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open borders. in the first case, she was talking about a steven spielberg film. in the second case, she was using hemisphere, and markets dealing with open trade and open borders in the future and in the rest of the sentence talking about energy. so we see in those debates a change of perception about she says one thing in public and another in private, and those who have that change perception say they are more likely to vote for donald trump rather than hillary clinton. notice all the inferences i have to go through to say that debate exposure appeared to of change that attitude which then projects to a different vote. i believe that mattered in a close election. can i establish it conclusively? no. elaine: one of the quickest ways to understand this is to say in a close election, everything matters. russ it all counts. :elaine: and in a landslide, nothing matters.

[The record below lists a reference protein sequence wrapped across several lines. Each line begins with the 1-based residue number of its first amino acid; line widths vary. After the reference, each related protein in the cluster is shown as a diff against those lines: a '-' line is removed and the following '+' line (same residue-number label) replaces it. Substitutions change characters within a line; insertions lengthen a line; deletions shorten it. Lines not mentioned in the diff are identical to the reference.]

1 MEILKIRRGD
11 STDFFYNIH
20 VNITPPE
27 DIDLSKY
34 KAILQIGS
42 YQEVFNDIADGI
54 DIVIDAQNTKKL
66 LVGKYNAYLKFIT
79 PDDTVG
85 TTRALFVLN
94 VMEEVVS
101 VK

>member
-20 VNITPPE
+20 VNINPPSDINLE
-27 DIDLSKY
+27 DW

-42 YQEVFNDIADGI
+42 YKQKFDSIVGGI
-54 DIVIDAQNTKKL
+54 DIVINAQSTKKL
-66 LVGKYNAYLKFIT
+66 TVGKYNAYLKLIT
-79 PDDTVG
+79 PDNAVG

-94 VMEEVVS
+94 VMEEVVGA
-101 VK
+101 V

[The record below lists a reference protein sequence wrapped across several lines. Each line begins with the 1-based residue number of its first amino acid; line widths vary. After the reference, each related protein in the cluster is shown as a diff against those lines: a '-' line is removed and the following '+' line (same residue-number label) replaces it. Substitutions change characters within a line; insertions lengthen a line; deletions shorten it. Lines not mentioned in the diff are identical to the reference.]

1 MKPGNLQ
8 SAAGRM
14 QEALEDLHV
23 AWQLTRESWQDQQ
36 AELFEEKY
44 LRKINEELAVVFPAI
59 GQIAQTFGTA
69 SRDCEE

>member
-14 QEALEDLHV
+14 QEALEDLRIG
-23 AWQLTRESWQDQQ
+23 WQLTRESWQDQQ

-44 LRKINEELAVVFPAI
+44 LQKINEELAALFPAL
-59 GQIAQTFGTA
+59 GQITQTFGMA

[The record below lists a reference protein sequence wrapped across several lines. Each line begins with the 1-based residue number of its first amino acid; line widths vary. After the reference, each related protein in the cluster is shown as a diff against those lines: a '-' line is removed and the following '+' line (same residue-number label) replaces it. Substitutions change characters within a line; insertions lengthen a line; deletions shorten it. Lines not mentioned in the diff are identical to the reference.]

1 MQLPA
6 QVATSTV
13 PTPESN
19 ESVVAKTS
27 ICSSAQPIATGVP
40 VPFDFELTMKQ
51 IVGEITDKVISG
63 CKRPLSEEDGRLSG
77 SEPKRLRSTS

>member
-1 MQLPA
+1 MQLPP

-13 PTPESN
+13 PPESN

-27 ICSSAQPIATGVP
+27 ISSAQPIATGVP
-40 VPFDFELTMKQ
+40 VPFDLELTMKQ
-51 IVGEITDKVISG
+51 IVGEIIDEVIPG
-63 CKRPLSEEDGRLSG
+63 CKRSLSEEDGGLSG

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we are always trying to parse out what it is, what is it. before we take the audience questions, i want to get from each of you, what does trump have to do tomorrow night to try to catch up with biden? what does biden have to do to hold on to what looks like a hold, looks like a lead, including in the battleground states, because we have seen a lot of polling in the battleground states, too. what is their goal? when the debate is over, what headlines do they want? russ: will go back to my hot debate, cold debate and analogy. i'm sure if you're in trump debate prep, they are saying we want a hot debate. you are good and hot. you do better. a cool, sort of sleepy, donald trump showing up to debate, that would not be good. he is going to prosecute his